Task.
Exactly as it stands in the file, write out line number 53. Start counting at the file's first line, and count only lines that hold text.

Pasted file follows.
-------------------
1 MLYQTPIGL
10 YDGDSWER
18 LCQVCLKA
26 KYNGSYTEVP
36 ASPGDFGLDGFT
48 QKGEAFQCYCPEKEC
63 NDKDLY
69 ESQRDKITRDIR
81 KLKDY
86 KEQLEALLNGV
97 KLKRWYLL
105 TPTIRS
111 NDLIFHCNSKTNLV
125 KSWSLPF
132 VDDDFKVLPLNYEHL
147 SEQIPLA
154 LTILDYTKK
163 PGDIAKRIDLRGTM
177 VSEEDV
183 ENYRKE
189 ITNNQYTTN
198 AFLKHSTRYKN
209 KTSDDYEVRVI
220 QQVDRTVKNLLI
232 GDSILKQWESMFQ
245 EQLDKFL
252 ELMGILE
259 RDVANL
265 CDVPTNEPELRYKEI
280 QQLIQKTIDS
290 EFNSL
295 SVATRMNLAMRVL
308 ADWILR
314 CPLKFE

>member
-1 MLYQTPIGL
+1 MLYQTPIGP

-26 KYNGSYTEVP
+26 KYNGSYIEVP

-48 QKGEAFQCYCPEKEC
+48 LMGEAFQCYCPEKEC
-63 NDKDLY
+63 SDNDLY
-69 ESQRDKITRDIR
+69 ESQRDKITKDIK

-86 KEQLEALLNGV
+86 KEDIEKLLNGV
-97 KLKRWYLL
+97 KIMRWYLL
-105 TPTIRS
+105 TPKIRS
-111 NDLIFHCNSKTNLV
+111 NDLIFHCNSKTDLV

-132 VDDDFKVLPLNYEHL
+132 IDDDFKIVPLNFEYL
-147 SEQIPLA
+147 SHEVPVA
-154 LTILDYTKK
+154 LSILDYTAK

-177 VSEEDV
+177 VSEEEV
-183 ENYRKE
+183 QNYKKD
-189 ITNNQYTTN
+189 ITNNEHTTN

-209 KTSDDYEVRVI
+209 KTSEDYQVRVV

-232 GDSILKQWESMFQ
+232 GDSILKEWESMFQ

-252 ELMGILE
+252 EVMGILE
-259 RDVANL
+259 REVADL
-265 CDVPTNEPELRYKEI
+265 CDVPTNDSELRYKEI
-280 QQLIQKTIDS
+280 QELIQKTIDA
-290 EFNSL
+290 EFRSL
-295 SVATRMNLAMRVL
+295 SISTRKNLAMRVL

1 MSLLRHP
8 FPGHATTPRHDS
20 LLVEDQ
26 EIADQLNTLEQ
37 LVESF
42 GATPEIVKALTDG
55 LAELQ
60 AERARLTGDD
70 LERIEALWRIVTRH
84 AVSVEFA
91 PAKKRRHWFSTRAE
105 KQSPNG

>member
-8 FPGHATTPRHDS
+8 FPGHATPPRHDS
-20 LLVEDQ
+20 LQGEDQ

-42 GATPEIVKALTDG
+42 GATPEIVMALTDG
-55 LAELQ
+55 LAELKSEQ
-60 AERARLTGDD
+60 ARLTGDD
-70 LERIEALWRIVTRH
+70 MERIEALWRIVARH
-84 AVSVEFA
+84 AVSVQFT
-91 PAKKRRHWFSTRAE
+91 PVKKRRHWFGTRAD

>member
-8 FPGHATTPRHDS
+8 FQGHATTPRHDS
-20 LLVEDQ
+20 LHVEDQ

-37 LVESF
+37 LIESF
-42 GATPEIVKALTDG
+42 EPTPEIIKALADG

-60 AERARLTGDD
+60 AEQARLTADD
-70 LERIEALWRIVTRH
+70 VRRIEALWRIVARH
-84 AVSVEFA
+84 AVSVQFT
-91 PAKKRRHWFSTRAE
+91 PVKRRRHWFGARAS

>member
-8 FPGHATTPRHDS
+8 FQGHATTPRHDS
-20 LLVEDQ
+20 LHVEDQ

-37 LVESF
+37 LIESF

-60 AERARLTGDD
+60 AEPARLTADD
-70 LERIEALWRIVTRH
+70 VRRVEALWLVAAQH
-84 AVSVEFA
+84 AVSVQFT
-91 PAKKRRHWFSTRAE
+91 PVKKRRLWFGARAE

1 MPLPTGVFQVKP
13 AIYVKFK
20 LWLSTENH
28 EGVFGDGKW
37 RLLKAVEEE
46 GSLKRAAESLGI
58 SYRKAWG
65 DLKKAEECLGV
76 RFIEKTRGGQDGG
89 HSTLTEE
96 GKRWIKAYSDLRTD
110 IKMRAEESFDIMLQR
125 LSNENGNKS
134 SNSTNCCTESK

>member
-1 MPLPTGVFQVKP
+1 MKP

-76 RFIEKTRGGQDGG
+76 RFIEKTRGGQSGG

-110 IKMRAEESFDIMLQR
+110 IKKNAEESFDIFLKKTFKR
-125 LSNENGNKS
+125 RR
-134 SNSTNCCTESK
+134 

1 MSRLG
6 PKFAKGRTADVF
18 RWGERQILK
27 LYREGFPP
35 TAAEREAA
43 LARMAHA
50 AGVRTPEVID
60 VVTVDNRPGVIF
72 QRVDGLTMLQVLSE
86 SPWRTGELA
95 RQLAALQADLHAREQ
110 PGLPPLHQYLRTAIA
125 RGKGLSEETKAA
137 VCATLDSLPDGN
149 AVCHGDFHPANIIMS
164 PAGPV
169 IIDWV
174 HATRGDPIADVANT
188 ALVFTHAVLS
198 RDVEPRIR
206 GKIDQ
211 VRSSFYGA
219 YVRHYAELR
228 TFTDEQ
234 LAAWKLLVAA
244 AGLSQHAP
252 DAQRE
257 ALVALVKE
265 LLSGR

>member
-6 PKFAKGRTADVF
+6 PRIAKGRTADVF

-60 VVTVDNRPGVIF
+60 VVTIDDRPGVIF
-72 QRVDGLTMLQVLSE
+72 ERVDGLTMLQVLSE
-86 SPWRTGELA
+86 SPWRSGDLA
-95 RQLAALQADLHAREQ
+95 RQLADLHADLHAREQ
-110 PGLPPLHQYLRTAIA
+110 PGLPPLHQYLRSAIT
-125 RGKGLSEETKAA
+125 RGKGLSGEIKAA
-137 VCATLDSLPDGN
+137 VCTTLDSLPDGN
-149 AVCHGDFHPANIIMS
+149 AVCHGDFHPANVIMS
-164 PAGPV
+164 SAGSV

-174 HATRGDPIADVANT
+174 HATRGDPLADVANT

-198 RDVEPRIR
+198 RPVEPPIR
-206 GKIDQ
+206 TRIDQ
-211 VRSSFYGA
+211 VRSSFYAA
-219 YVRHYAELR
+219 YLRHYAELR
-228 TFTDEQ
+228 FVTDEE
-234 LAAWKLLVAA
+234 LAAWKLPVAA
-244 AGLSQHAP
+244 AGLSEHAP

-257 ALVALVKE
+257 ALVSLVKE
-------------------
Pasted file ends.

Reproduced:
+111 NDLIFHCNSKTDLV